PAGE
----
On the other hand, escape reading of any kind will only take you so far, and I want to remind you that the libraries and bookstores are filled with useful books for almost any situation.  If you’re facing divorce, you might be well advised to read a book for laypersons on the topic.  Educating yourself about health issues is essential.  There are lots of books on how to save money and cope with financial difficulties. 

Two important reminders:  Make sure that you are choosing a resource by someone who has the appropriate qualifications for the topic.  And get professional help if you need it. 

What about those books that are both useful and entertaining?  One of my friends, who adores romance novels, claims that they helped her to know what kind of men to avoid and who to marry.  I think she and her husband have been together happily for twenty years or so.  I make no representations that this will work for you, but I am not one to argue with success. 

Happy Reading! 

The Book Goddess

Celebrating Agatha Christie September 14, 2009

Posted by bookgoddess in Authors, Authors You Shouldn't Miss, Books, Fiction, Mysteries, Reading, West Palm Beach Public Library.
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What comes to mind when you hear the word Torquay?  For me, it is an image of John Cleese as the hilariously incompetent hotel proprietor in Fawlty Towers. 

But this week is different, as Torquay is hosting the Fifth Annual Agatha Christie Festival in honor of the their native daughter (and best-selling novelist of all time, thank you very much).  It sounds like it will be great fun, starting with the opening event:  A Fete Worse Than Death!  I wish I were there. 

Agatha Christie occupies a special place in my reading history.  I first encountered her at age eleven.  I was a precocious reader, and teen fiction as we now know it really did not exist.  My mother loved reading murder mysteries, and she was pretty sure Agatha Christie would provide a reasonably age-appropriate reading experience.  

Well, the die was cast.  I started reading Agatha Christie that summer, and I have adored murder mysteries ever since.  Christie was still living when I started reading her, and for some years my mother would give me the latest hardback for my birthday or Christmas. 

To the best of my knowledge, I have read all of her fiction.  My favorite of her detectives is Miss Marple, and I highly recommend Murder at the Vicarage, the first of the Miss Marple mysteries.  The distinguished mystery novelist and critic H. R. F. Keating named these as her top three titles:  The Murder of Roger Ackroyd (also a personal favorite of mine), Murder on the Orient Express, and Sleeping Murder

Christie is not so well known for the non-mystery novels that she wrote under the name Mary Westmacott.  One of these titles, Absent in the Spring, would make my list of all-time memorable books, and I am happy to see that it is in print.  I will be ordering it for the Library.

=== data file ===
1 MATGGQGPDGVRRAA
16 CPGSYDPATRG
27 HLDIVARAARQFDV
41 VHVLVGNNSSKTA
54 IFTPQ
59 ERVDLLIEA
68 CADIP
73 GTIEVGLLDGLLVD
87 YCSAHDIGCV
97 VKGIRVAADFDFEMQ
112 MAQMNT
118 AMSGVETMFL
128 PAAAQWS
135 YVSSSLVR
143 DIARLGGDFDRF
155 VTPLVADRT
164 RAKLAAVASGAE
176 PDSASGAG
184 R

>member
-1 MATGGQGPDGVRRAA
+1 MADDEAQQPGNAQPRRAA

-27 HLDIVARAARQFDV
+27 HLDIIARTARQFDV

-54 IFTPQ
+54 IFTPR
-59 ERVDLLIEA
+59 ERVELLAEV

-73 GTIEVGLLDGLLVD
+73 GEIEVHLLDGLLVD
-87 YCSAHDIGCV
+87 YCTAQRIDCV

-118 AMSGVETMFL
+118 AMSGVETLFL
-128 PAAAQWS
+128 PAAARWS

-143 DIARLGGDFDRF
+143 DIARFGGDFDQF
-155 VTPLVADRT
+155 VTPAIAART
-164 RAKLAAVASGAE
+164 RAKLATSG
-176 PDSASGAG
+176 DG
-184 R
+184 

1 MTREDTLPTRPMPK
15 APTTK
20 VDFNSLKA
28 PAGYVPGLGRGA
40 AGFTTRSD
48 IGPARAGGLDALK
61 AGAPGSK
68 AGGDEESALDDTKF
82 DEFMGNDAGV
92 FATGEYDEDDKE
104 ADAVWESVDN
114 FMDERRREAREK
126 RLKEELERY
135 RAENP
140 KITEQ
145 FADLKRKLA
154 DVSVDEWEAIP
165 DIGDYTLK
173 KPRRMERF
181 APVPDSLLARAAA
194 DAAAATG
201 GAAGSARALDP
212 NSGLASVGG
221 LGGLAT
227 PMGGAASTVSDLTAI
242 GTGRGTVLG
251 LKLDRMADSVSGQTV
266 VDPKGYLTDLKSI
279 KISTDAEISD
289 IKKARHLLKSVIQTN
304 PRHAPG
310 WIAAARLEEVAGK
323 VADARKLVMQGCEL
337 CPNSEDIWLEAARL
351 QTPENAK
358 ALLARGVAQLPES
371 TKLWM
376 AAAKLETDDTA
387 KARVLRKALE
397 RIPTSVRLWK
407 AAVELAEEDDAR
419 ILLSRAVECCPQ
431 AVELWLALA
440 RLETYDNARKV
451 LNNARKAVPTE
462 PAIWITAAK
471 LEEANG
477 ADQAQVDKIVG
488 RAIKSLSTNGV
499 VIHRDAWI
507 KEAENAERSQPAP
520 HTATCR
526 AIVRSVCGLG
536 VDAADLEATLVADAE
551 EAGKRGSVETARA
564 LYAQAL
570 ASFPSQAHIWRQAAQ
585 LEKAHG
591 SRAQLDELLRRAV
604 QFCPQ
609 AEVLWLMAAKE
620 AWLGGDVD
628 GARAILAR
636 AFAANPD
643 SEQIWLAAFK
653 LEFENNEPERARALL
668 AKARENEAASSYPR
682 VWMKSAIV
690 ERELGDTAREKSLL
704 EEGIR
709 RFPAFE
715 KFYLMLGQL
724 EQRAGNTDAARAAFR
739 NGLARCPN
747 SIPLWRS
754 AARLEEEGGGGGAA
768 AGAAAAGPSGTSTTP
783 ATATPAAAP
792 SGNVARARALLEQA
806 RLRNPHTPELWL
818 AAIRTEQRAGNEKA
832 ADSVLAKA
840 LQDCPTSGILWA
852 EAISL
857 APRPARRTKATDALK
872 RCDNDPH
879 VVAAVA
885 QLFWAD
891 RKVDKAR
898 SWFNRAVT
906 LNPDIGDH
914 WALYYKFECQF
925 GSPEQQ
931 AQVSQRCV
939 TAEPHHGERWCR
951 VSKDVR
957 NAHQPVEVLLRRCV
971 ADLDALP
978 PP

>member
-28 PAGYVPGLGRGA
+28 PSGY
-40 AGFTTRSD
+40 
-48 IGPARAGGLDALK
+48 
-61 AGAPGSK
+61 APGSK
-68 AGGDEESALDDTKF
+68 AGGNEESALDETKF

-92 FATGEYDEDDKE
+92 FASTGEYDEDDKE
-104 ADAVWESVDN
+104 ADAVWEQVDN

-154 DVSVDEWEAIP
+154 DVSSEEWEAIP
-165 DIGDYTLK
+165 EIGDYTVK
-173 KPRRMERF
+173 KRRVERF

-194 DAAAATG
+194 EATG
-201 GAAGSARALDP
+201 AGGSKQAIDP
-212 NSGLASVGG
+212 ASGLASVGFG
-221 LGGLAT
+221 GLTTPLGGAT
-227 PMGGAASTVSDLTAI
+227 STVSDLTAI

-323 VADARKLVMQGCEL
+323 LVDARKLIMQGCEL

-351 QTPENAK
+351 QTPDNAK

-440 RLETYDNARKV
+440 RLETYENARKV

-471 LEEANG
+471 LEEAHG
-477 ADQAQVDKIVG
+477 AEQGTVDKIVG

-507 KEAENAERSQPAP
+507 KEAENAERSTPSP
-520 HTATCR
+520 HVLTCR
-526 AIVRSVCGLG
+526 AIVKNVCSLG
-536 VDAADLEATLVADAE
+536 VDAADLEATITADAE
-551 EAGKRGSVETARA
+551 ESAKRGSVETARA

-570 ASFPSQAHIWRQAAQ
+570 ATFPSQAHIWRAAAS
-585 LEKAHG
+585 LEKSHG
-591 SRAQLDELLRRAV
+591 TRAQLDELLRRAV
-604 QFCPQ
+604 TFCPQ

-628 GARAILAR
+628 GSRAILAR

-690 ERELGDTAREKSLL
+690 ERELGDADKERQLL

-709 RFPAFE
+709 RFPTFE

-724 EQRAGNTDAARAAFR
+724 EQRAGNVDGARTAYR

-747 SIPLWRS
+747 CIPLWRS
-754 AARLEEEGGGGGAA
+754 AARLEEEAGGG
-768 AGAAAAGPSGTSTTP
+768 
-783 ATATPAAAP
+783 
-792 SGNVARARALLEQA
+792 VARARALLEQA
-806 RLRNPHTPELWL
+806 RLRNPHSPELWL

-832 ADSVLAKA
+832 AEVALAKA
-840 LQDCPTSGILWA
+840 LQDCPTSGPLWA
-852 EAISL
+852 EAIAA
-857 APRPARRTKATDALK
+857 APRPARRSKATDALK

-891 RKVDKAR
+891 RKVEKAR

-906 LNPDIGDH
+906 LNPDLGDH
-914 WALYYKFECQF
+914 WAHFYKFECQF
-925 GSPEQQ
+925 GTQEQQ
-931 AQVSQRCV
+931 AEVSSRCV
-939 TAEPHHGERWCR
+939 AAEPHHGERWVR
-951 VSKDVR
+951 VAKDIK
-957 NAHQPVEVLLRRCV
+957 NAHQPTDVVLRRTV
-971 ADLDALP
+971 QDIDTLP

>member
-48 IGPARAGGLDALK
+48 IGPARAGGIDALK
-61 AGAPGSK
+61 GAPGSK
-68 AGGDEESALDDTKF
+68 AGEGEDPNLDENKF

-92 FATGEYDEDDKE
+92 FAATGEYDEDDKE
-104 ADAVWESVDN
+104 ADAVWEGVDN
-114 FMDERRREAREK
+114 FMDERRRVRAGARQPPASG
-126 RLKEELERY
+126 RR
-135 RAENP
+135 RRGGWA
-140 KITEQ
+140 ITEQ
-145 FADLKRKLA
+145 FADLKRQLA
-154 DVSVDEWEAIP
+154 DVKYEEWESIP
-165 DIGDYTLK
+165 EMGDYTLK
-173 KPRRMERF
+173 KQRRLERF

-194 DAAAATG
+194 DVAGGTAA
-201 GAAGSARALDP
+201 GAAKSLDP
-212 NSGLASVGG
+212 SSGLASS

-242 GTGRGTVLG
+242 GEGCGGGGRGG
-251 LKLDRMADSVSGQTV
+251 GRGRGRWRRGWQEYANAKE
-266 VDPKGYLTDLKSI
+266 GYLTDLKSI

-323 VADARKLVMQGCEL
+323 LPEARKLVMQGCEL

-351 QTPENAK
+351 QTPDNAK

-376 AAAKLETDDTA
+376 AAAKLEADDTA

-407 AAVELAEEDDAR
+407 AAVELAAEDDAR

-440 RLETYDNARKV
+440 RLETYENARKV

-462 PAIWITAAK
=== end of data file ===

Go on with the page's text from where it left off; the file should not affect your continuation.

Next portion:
If by some happenstance you have never read anything by Agatha Christie, I think you would enjoy the experience.  And if you like it, there are dozens more! 

Happy Reading! 

The Book Goddess

Double Daggers September 9, 2009

Posted by bookgoddess in Authors, Books, Fiction, Mysteries, Reading.
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One of my friends says that if she let herself, she would be reading mysteries all day long and never do anything else.  Since she is a remarkable person who makes a real contribution to our world, I am glad that she sets limits on the mystery reading. 

I too love mysteries and have spent an inordinate amount of my life reading them.  My friend has decided to read only the best ones, which I think is a fine approach, sort of like only eating really tasty food.  Here are a couple of titles that I think she – and you – might consider.  It so happens that they are both “Dagger” winners.  

Raven Black by Ann Cleeves won the Duncan Lawrie Dagger Award from the Crime Writers’ Association (UK), which is the largest cash prize in the mystery field.  Set in the Shetland Islands, it depicts the mystery of a young girl’s murder against the background of an isolated community.  There is an obvious suspect, but Detective Jimmy Perez has doubts.  He is also struggling to decide whether to give up police work in favor of a life on the even smaller island where he was born. 

I really enjoyed the portrayal of the community, so very different from our own, and the characters.  If you want to cool down, this book would be a good choice, since the setting is invariably cold.  An excellent police procedural.  And I’m happy to report that there are three more in the series!

Another British standout is the more recent Sweetness at the Bottom of the Pie by Alan Bradley, which won the Debut Dagger from the CWA.  Flavia de Luce is the eleven-year-old schoolgirl and amateur chemist who must solve the mystery when her father is accused of murdering an old classmate.  Set in the fifties, the book is charmingly eccentric and I loved the fact that a smart, strong, and independent young girl was the main character.  You will pick up a few facts about chemistry, poison, British stamps, and escaping from sticky situations.  Most enjoyable and highly recommended. 

Happy Reading!


The Book Goddess

Theodore Dreiser August 27, 2009

Posted by bookgoddess in Authors, Books, Fiction, Literature, readers, Reading.
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Have you read any of Theodore Dreiser’s novels?  In his time, which was close to a hundred years ago, he was considered one of the greatest living American writers, but I suspect he is mostly read by English majors today.  Since this is his birthday, I’d like to suggest that you read one of his books.